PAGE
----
There is an interesting variety of vocal timbres in the choir; the tone from the basses is rich without being overpowering, while the countertenors sound curiously effeminate. None of this compromises the integrity of the choral sound though, if anything it serves to distinguish the contrapuntal lines. Having said that, there are times where the clarity is slightly compromised. The lower pitch is perhaps to blame, and the acoustic, while it is usually just resonant enough, can tip over into a slight blur in some of the louder homogeneous textures. It's a small point, but it is what puts the Clément Janequin recordings a step ahead of these.
 
Josquin himself has his own solution to the problem, and one of the most attractive aspects of these two masses is the way that the textures often reduce to simple imitative processes. These afford the music an impressive clarity and are the sections that benefit most from the brisk tempos and linear focus of the choir. Some of the mensural canons are also impressively clear, those sections where different voices are singing the same material at different speeds. The performers are obviously intent on ensuring that the slower voices maintain the integrity of their phrasing. The security that this affords the overall texture is excellent, although the clarity of the faster voices can suffer.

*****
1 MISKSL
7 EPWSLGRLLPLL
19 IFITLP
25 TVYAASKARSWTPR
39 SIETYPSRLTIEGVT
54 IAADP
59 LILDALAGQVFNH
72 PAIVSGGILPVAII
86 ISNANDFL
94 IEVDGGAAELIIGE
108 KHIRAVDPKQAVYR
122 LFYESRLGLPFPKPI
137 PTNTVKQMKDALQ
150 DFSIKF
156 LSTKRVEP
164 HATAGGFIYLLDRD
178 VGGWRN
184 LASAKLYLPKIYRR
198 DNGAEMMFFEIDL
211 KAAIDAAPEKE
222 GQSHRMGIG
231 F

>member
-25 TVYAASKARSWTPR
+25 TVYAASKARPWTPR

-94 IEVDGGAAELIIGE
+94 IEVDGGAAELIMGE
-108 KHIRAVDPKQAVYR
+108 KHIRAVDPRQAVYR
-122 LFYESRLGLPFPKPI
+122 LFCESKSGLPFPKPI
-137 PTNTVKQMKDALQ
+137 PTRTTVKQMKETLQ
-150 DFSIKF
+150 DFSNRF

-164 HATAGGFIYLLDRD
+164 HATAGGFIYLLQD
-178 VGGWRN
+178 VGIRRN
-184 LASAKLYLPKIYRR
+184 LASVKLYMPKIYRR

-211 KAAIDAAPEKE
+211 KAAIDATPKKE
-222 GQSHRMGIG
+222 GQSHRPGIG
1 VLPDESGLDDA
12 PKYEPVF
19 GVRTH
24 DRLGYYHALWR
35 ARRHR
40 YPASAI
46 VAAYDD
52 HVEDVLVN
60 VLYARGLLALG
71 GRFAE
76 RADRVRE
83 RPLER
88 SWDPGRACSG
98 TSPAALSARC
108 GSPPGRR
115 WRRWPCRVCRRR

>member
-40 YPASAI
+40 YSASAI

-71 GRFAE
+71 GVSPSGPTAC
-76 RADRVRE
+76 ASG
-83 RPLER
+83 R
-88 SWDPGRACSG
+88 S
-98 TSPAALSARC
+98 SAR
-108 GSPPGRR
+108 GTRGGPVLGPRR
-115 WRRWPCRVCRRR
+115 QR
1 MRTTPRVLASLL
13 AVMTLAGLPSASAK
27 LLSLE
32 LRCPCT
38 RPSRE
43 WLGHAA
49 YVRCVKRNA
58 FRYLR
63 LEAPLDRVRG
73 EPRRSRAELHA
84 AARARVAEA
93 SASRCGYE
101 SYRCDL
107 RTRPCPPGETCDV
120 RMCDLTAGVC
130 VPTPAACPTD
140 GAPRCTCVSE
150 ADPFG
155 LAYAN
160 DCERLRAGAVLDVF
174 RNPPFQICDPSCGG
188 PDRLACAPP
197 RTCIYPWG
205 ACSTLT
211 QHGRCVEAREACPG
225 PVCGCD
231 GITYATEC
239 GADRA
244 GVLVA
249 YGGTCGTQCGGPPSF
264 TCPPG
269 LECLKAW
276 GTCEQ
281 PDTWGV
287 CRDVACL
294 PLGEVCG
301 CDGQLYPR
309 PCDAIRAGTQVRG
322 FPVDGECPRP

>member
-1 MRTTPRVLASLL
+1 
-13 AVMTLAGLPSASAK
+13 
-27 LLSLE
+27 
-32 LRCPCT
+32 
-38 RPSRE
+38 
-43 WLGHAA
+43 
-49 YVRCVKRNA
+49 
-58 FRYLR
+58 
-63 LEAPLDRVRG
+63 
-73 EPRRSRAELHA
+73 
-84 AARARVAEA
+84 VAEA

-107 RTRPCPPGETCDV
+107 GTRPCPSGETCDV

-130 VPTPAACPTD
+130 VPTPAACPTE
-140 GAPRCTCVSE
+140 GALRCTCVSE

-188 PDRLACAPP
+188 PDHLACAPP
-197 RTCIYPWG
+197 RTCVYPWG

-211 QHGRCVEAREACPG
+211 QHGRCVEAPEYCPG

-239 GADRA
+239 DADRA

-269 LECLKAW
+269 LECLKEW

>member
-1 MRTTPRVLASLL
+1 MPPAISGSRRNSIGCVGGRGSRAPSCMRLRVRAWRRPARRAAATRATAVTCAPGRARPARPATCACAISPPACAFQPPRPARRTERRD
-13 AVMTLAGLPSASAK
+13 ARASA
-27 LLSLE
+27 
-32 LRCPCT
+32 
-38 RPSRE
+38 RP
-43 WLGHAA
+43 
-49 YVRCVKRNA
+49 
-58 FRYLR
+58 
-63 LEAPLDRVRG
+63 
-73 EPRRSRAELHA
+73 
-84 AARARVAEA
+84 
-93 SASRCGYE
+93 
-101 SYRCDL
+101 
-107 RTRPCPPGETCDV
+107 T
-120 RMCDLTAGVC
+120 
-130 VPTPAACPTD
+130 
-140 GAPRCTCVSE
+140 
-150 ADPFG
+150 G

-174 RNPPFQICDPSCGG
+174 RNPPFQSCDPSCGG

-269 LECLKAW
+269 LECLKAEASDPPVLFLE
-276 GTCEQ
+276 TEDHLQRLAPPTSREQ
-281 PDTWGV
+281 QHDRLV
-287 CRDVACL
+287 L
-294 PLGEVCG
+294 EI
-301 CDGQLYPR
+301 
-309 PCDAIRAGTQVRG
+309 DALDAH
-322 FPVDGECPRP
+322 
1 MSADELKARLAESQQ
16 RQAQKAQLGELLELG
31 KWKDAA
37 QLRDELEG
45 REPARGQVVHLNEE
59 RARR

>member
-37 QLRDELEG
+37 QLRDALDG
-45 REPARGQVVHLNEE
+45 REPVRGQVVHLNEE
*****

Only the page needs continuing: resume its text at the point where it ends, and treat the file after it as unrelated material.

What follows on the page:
I assume that there is little consensus among scholars about the speed at which this music should be performed. It is probably the case that most opinions are based on the practical experiences of singers working out for themselves how a phrase can fit comfortably into a breath. Nevertheless, the briskness of many of these movements smacks of a certain revisionist agenda. But for music that has been continuously popular for well over 500 years, we can expect a certain amount of variety in performing traditions, of which this is only one. To my ear, the low pitch at which this is sung is an excellent decision, giving the music a real richness. However, it brings problems with it, not least the requirement to prioritise clarity of line in every single texture. The choir here don't always manage that, but when they do the results are insightful and profound.